Check out the hottest mobile IT news for Oct. 21, including Lenovo making a move for BlackBerry, the release of the Apple Pay update for iOS, how LTE-A will affect matching test equipment, what more sensors will mean for the hands-on approach to mobile devices and how our world become inhabited by more devices than people.
Motorola Mobility, which is being acquired by China's Lenovo from Google for $2.9 billion, has decided to close the only U.S. factory that makes smartphones by the end of the year, the Wall Street Journal reports.
Google and Apple, longtime legal sparring partners in the mobile realm, called a truce Friday in a joint statement that announced the two would suspend any outstanding smartphone patent litigation against one another. The two tech companies said they will work together to remedy the country's muddled patent system.
Last week saw a number of major developments in the ongoing patent wars among the major smartphone players.
Chinese PC and smartphone maker Lenovo has agreed to buy phone manufacturer Motorola Mobility from Google for $2.9 billion, Google announced on Wednesday.
Check out the hottest mobile IT news for Friday, 10/18.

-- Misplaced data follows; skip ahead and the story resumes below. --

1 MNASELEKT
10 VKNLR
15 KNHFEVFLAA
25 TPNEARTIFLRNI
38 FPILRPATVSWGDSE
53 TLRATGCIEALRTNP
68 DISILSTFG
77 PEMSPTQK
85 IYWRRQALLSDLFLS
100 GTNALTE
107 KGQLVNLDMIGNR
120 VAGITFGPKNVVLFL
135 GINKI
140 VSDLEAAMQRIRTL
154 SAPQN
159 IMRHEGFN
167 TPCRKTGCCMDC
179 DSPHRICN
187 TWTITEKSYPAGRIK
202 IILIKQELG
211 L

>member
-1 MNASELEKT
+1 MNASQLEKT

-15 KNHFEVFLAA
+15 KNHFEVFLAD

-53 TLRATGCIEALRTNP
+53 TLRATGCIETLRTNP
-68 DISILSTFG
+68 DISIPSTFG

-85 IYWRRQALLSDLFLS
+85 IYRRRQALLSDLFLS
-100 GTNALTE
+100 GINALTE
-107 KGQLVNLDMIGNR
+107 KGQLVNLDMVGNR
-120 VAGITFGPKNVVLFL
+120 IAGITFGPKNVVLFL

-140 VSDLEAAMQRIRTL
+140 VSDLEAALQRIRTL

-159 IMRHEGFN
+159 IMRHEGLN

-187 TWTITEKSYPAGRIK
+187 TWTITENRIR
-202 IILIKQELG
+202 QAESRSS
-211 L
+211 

The new Moto X smartphone, the flagship smartphone for Google's Motorola Mobility unit, comes with all kinds of consumer friendly features, but these same features can pose a security nightmare for IT managers, according to analysts consulted by CIO Magazine.
Facebook has hired former Motorola Mobility executive Gary Briggs as its first-ever chief marketing officer. Briggs replaces Facebook Vice President of Product Marketing Eric Antonow, who is leaving the social networking giant after spearheading its marketing efforts since 2010: A Facebook spokesperson told AdAge that Antonow will exit next month to pursue a project related to his interest in education.
A new demonstration video reportedly released by Canadian operator Rogers Wireless indicates Google's forthcoming Moto X smartphone will integrate an always-on voice command feature enabling users to access services and information without touching the handset.
Apple ranked as the top smartphone maker in the United States with 39.2 percent of market, but second place Samsung posted the highest sequential growth rate, according to an online survey by comScore's MobiLens service